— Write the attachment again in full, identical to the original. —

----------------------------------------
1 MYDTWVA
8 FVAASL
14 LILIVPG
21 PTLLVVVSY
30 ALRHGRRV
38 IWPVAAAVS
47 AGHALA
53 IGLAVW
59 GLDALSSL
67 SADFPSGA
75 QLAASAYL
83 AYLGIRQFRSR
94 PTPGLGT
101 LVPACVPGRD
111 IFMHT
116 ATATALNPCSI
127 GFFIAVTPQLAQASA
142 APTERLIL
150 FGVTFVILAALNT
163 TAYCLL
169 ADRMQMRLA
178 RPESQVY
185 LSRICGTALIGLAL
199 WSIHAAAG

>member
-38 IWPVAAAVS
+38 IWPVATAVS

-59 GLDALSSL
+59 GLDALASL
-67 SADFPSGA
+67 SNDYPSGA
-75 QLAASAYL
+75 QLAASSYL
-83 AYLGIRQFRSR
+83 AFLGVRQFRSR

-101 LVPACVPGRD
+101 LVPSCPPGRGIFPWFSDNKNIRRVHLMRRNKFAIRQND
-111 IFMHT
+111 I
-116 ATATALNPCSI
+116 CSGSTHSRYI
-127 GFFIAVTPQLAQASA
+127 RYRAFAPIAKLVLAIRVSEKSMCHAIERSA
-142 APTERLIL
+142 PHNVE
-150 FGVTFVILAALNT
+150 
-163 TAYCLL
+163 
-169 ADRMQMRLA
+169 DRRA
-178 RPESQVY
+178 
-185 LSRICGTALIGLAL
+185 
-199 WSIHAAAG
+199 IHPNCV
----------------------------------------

1 MYDTWVA
8 FVAASL
14 LILIVPG
21 PTLLVVVSY
30 ALRHGRRV
38 IWPVAAAVS
47 AGHALA
53 IGLAVW
59 GLDALSSL
67 SADFPSGA
75 QLAASAYL
83 AYLGIRQFRSR
94 PTPGLGT
101 LVPACVPGRD
111 IFMHT
116 ATATALNPCSI
127 GFFIAVTPQLAQASA
142 APTERLIL
150 FGVTFVILAALNT
163 TAYCLL
169 ADRMQMRLA
178 RPESQVY
185 LSRICGTALIGLAL
199 WSIHAAAG

>member
-38 IWPVAAAVS
+38 IWPVATAVS

-59 GLDALSSL
+59 GLDALASL
-67 SADFPSGA
+67 SNDYPSGA
-75 QLAASAYL
+75 QLAASSYL
-83 AYLGIRQFRSR
+83 AFLGVRQFRSR

-101 LVPACVPGRD
+101 LVPSCPPGRGIFPWFSDNKNIRRVHLMRRNKFAIRQND
-111 IFMHT
+111 I
-116 ATATALNPCSI
+116 CSGSTHSRYI
-127 GFFIAVTPQLAQASA
+127 RYRAFAPIAKLVLAIRVSEKSMCHAIERSA
-142 APTERLIL
+142 PHNVE
-150 FGVTFVILAALNT
+150 
-163 TAYCLL
+163 
-169 ADRMQMRLA
+169 DRRA
-178 RPESQVY
+178 
-185 LSRICGTALIGLAL
+185 
-199 WSIHAAAG
+199 IHPNCV